Food System Stakeholders
1 in 7 people in Michigan don’t have enough food to eati
We asked people working throughout Michigan’s food system: why?
A food system can be thought of as the network of groups and individuals that shapes the path food takes from the field to our forks. Food systems encompass a diverse range of people interacting on local, regional, national and global scales. Illustrations of the food system capture the different scales, relationships, and values driving the system we have, as well as the systems people envision:
Still others envision food systems centered around human rights, indigenous knowledge, justice, and social systems:
– Chilton & Rose (2009) describe the right to food and the right to be free from hunger as stemming from Article 25 of the Universal Declaration of Human Rights. The United States is the only nation besides Australia that refuses to embrace the right to food. A human rights framework centers the need to respect, protect, and fulfill human rights and implies a government obligation to uphold a state of well-being among individuals [ii].
– Whyte (2015) discusses the interference of settler-industrial states to Indigenous peoples capacity to self-determine, which has often involved disrupting Indigenous food systems. He also examines the intersecting struggles of Indigenous and African American communities to cultivate their adaptive collective capacities (through their work to cultivate and tend, produce, distribute, and consume their own foods) as a means of building a collective’s quality of life– cultural integrity, freedom, food security, and public health [iii].
– Alkon & Agyeman (2011) bring together voices at the nexus of food, agriculture and inequality, locating instances of food injustice in the wider political, economic, and cultural systems that produce both environmental degradation and racial and economic inequality, as well as offering examples of resistance and sustainable alternatives [iv].
– Figueroa (2015) through her work with the Chicago-based Healthy Food Hub, grounds everyday food practices, social relationships, and the historical processes that shape them, as a means to de-center food from food-related research, and to instead consider how everyday food practices allow for the re-articulation of social relationships that provide pathways not only to food sovereignty, but also suggest alternatives to life under capitalism [v].
The FAIM Project & Michigan’s Food System
The FAIM project is grounded in an environmental justice framework and works to recognize the way power operates within our current food system. Therefore we choose to focus our study regionally, and on Michigan’s food system in particular, given: the state’s agricultural abundance; work being done to support small farmers and regionalize the food system; and the ways in which communities across the state — often facing the hidden environmental, social, and economic costs of our current system — are seeking spaces and platforms to transparently and collectively create a more equitable system.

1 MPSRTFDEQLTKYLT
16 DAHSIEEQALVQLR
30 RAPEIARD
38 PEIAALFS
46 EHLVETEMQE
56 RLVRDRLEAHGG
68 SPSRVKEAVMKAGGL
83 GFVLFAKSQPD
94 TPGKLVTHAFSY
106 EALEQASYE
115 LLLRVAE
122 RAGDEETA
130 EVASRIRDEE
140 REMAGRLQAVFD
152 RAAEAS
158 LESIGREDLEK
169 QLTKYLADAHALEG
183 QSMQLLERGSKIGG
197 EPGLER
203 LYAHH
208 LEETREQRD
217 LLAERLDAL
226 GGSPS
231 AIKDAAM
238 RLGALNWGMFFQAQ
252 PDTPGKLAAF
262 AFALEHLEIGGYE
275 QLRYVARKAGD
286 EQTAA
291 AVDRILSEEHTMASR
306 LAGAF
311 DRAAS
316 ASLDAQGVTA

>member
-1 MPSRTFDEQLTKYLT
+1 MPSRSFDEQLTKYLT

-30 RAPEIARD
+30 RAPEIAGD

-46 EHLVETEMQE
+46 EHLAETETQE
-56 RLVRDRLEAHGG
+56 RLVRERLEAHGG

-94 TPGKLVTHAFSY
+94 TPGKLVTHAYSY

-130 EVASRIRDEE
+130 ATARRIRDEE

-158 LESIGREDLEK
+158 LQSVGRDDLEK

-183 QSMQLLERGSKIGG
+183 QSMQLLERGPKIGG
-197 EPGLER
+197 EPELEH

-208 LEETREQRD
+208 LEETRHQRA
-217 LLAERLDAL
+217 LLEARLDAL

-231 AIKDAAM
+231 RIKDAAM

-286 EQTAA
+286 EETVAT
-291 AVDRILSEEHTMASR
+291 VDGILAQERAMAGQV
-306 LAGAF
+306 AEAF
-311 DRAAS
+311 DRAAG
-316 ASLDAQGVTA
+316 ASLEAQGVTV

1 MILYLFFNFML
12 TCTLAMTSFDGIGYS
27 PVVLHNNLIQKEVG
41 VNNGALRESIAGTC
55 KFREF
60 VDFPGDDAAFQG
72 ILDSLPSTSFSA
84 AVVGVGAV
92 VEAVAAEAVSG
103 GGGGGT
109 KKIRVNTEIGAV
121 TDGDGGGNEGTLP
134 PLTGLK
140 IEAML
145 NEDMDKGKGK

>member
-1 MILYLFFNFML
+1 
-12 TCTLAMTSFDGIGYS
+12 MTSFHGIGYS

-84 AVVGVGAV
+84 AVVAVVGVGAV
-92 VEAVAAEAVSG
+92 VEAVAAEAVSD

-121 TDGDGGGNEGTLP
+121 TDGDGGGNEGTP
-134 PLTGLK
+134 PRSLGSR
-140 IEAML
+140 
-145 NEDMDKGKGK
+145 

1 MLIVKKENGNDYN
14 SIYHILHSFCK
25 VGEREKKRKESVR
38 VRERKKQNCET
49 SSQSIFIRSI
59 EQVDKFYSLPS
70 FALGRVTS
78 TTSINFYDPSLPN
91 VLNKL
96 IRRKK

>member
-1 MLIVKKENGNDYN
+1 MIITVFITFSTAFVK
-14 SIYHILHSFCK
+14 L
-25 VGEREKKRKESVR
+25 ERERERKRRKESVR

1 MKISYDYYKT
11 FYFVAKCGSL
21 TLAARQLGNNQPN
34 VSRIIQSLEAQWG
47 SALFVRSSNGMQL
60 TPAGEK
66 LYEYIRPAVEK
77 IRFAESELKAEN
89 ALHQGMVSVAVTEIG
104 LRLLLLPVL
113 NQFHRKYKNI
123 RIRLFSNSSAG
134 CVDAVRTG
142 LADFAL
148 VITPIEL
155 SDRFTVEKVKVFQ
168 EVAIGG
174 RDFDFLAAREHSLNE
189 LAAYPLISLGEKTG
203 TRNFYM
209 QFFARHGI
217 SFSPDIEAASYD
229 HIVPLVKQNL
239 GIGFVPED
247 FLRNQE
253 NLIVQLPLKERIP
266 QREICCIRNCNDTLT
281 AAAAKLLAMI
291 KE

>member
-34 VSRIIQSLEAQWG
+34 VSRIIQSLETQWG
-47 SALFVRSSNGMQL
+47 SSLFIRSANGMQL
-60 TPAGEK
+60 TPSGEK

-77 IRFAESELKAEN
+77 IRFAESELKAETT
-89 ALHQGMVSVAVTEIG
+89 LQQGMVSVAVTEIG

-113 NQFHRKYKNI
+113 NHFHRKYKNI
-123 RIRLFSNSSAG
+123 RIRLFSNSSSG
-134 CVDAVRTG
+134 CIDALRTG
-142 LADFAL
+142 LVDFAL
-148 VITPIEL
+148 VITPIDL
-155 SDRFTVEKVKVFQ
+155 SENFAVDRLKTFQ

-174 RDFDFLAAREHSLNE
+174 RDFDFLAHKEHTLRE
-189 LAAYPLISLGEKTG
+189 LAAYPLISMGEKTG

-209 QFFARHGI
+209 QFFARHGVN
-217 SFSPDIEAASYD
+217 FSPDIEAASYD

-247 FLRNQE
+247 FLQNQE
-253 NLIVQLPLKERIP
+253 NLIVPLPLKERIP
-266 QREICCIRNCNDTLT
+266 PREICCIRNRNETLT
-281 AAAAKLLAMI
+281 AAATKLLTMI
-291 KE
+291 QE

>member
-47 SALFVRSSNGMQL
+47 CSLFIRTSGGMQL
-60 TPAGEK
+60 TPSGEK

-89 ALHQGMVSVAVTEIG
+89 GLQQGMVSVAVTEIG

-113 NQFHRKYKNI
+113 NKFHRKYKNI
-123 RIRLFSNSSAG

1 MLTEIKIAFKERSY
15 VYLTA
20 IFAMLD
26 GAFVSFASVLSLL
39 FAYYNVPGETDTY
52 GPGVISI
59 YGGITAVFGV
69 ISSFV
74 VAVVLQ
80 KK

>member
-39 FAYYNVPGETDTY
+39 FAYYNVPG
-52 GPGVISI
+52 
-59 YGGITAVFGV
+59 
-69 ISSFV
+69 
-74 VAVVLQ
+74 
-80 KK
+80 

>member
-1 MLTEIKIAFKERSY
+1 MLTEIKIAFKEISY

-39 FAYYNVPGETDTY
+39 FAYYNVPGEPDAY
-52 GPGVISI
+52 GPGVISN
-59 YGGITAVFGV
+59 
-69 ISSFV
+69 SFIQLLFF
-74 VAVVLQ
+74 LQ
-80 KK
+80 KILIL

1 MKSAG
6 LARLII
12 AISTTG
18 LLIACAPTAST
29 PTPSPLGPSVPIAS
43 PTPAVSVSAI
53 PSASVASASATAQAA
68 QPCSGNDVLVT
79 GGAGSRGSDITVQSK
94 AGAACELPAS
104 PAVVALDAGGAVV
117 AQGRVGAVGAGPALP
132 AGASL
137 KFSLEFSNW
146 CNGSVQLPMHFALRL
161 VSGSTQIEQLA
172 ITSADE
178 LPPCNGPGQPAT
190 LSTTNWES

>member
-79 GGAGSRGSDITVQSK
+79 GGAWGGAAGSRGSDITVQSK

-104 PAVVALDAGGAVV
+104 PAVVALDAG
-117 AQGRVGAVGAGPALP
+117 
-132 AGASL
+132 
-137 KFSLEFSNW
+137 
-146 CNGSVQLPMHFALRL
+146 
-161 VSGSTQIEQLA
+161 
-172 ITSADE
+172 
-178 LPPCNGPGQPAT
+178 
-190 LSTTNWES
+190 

The FAIM research team conducted interviews with 133 key stakeholders in the Michigan food system between 2013 and 2014. An initial list of influential or uniquely positioned individuals within organizations, businesses, governmental departments, and community-based agencies across multiple sectors was developed by project investigators, and continually expanded over the course of the project.
We broadly categorized the food system stakeholders we spoke with into the following groups:
– Local Food Production & Support (farmers, urban farmers, extension educators, farmers’ market managers)
– Food Access & Health (public health department directors, nutrition educators, human services program managers)
– Food Infrastructure & Supply Chain (farm to institution program managers, food service directors, grocery store owners)
– Emergency Food (food bank and food pantry managers, soup kitchen coordinators)
– Food Policy (county commissioners, food policy council members, mayors, economic development department directors)
– Food and Social Justice (non-profit executive directors, activists)
– Food Systems Research (professors, researchers)
As we finish analyzing the stories shared with us, we will post our findings here– stay tuned!
[i] Center on Budget and Policy Priorities (March 14, 2018) Michigan Food Assistance Program Fact Sheet Link: https://www.cbpp.org/sites/default/files/atoms/files/snap_factsheet_michigan.pdf
[ii] Chilton M, & Rose D. (2009). A Rights-Based Approach to Food Insecurity in the United States. American Journal of Public Health, 99(7), 1203–1211. Link: https://www.ncbi.nlm.nih.gov/pmc/articles/PMC2696644/
[iii] Whyte K (2015) Indigenous food systems, environmental justice, and settler-industrial states. Global Food, Global Justice: Essays on Eating under Globalization. Link: https://papers.ssrn.com/sol3/papers.cfm?abstract_id=2770094
[iv] Alkon AH & Agyeman J, eds (2011) Cultivating Food Justice: Race, Class, and Sustainability. Cambridge, MA: MIT Press. Link: https://mitpress.mit.edu/books/cultivating-food-justice
[v] Figueroa M (2015) Food Sovereignty in Everyday Life: Toward a People-centered Approach to Food Systems, Globalizations, 12:4, 498-512, DOI: 10.1080/14747731.2015.1005966 Link: http://food.berkeley.edu/wp-content/uploads/2014/09/Figueroa-Globalizations.pdf